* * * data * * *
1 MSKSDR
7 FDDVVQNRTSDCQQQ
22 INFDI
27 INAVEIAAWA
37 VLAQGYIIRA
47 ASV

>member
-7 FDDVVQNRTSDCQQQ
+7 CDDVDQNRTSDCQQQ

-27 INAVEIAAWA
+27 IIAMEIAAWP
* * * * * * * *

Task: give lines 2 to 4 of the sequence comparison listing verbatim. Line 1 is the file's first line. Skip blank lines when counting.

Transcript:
7 FDDVVQNRTSDCQQQ
22 INFDI
27 INAVEIAAWA